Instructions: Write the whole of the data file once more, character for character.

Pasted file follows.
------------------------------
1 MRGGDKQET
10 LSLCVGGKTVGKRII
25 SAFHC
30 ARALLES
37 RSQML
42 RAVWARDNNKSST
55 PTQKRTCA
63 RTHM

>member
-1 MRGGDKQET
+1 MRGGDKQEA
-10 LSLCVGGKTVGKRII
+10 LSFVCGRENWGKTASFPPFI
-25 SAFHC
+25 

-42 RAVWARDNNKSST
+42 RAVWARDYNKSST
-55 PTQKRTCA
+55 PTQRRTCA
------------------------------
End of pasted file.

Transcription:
1 MRGGDKQET
10 LSLCVGGKTVGKRII
25 SAFHC
30 ARALLES
37 RSQML
42 RAVWARDNNKSST
55 PTQKRTCA
63 RTHM

>member
-1 MRGGDKQET
+1 MRGGDKQEA
-10 LSLCVGGKTVGKRII
+10 LSFVCGRENWGKTASFPPFI
-25 SAFHC
+25 

-42 RAVWARDNNKSST
+42 RAVWARDYNKSST
-55 PTQKRTCA
+55 PTQRRTCA